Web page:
Prince Harry falling foul of pranksters shows he is more vulnerable outside the royal system, a former press secretary to the Queen has said.
The Duke of Sussex was duped into speaking about his decision to leave his role as a senior member of the Royal Family, as well as issues like Donald Trump and climate change.
Dickie Arbiter, who used to work for the Queen, said the fact that hoaxers were able to get through to Harry indicates some of the difficulties he will face outside the palace walls.
Speaking about their life in Canada, the royal expert told the PA news agency: “As long as Harry and Meghan are over there, they’re out of the protection of the system – and for all its faults, the system does, and is there, to protect.
“If they were at Buckingham Palace, it wouldn’t have happened. They wouldn’t have got through the switchboard. They’re pretty vigilant.”
He added: “If you’re outside the system, you’re open to anything and everything. Unfortunately, he got nabbed not once, but twice.”
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The duke was pranked by Russian duo Vladimir Kuznetsov and Alexey Stolyarov, known as Vovan and Lexus, who called him when he was at his home on Vancouver Island.
The pranksters confirmed to Yahoo News UK that the calls were made on New Year’s Day and three weeks later on 22 January.
The palace has not commented on the calls.
Arbiter suggested: “If it is Harry in the phone calls, I would think he will be feeling angry.”
But he added: “If you look at the sort of other people who have been hoaxed, he’s in pretty good company.”
During the two recorded phone calls, Prince Harry told how he was “completely separate from the majority” of his family, The Sun revealed.
He also claimed that US President Donald Trump has “blood on his hands”.
Prince Harry is reported to be in the UK for a few more days, following his final appearance alongside his wife at the Commonwealth Day Service, but Meghan is thought to have gone back to Canada where they left their son Archie.
It’s not the first time someone has got through to a member of the Royal Family by posing as a public figure.
In 1995, Canadian DJ Pierre Brassard, pretending to be Canadian prime minister Jean Chretien, was put through to the Queen. In that case, the monarch was also in Canada.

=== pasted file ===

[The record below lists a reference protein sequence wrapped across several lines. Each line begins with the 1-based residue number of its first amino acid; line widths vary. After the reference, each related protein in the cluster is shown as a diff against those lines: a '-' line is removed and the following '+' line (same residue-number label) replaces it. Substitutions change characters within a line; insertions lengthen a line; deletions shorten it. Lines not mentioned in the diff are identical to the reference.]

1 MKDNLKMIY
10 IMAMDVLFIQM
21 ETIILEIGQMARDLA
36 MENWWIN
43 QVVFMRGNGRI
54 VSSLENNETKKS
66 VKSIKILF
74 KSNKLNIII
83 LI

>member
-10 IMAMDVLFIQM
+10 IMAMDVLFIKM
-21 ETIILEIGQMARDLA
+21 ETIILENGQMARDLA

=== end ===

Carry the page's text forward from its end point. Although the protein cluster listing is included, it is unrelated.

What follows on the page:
Singer Sir Elton John, a friend of the duke’s, is among the celebrities who have been tricked by the same notorious pranksters.
Harry told the prankster he had not been “stripped” of his royal title, but had been asked not to use them because of a “technicality” within the family.
He also said the US president had “blood on his hands” because he is “pushing the coal industry so big in America”.
However he dodged making any comments about his uncle, Prince Andrew’s relationship with disgraced financier Jeffrey Epstein.
He said: “But whatever he has done or hasn’t done, is completely separate from me and my wife. We operate in a way of inclusivity and we are focusing on community. And so we are completely separate from the majority of my family.”
When the Queen spoke to a DJ instead of the Canadian PM, the pair chatted for around 15 minutes and he even managed to elicit a promise that she would try to influence Quebec’s referendum on proposals to break away from Canada.
Diana, Princess of Wales was hoaxed by broadcaster Victor Lewis-Smith, who posed as astrophysicist Stephen Hawking.
In 2012, a nurse who was treating the Duchess of Cambridge while she was pregnant took her own life after being duped by hoaxers.
Jacintha Saldanha had been tricked by two Australian radio DJs who impersonated the Queen and the Prince of Wales into giving a condition update on Kate, who was suffering severe morning sickness at a private hospital.